The airlines said the EU ETS-related liability and asset would both be scratched from its balance sheet under a no-deal Brexit, as under that scenario UK emitters would not face any compliance obligations for calendar year 2019.
In addition, EasyJet announced it will “continue to support the long-term reinvention of aviation through new technology,” signing a research agreement with French airplane manufacturer Airbus to analyse the opportunities and challenges surrounding hybrid and electric aircraft.
EasyJet has supported Wright Electric over the last two years, which is aiming to produce an all-electric ‘easyJet sized’ plane that could be used for short-haul flights.
As well, the airline is working with engine makers Rolls Royce and Safran on new technologies to reduce the carbon footprint of flying, and is championing the advancement of carbon capture technologies, for example direct air capture (DAC).
“We will look to use these technologies as well as sustainable aviation fuels (SAFs) as they become available and commercially viable,” it added.
The company said it will also look into implementing other ground-based, carbon-cutting measures including electric taxiing (e-taxiing) and sourcing more renewable energy.
In a decarbonisation timeline included in its analyst slide deck, easyJet suggested it and other short-haul airlines would rely on “conventional” offsets from 2020-30; on “advanced” carbon offsets – for example those generated by improved SAFs or DAC technology – from 2030-35; on hybrid electric aircraft with up to 50% fewer emissions from 2035-50; and on fully electric, zero-carbon aircraft from 2050 onwards.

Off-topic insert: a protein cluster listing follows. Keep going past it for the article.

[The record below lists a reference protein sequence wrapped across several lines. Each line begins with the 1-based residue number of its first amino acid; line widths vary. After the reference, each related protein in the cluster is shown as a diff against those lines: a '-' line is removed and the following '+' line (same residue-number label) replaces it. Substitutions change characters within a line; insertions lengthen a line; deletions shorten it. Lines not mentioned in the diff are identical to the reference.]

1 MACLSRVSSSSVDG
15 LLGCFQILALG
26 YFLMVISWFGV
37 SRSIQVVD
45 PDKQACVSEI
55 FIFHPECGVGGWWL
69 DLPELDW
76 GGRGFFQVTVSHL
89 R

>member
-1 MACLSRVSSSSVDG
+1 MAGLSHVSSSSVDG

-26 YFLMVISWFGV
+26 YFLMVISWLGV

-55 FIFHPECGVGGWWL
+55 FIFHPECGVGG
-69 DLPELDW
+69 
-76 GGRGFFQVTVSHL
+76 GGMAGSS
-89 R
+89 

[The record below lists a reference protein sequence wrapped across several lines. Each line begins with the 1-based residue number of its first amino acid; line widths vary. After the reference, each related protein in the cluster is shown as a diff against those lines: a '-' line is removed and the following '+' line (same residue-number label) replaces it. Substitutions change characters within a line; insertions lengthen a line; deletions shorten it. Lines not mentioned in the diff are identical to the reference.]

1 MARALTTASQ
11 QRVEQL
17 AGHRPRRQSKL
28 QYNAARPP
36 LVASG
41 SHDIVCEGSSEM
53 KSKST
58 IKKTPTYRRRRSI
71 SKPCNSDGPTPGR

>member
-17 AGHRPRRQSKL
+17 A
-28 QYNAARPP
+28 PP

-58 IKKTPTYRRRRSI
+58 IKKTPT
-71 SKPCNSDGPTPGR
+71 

A BRIDGE TOO FAR?
EasyJet’s offset move one-ups recent announcements from fellow European airlines British Airways and Air France that they would offset the emissions from their respective domestic routes.
Flights between countries in the European Economic Area (EEA) remain covered under the EU ETS, meaning easyJet will still be on the hook for surrendering compliance units annually against those emissions.
However, its offsetting initiative could be accepted under the UN’s new scheme aimed at reining in emissions from the fast-growing sector.
To achieve carbon neutral growth on international routes starting in 2021, CORSIA will require the offsetting of emissions from flights between participating nations and above a 2019-20 baseline.
And while eligible carbon unit criteria for ICAO’s new offsetting programme has yet to be determined, experts believe credits from forest- and renewable energy-based projects will be approved for use.
Many airlines are ramping up their decarbonisation efforts amid the global spread of the ‘flight shaming’ movement and the growing scrutiny over a sector that is quickly increasing its carbon footprint while facing little in the way of climate-related regulations.
“Carbon offsetting can only be a bridge to future technological developments, and it will be important to seek out each and every way of reducing carbon emissions,” said Jonathon Porritt, co-founder of Forum for the Future, in response to easyJet’s announcement.
“Beyond that, the whole industry needs to come together more effectively to decarbonise this critical sector just as quickly as possible.”
EasyJet said it has cut the emissions per passenger kilometre by a third since 2000, also by introducing lightweight carpets, trolleys, and seats; employing single-engine taxiing, and removing paper manuals from its planes.
In 2015, it adopted a 10% reduction target for carbon emissions per passenger kilometre by 2022 based on its 2016 figures.
EasyJet said the vast majority – or around 85% – of its carbon footprint stems from its fuel use, calculating that it emits 3.157 kilograms of CO2 for every kilogram of kerosene burned.
By Mike Szabo – firstname.lastname@example.org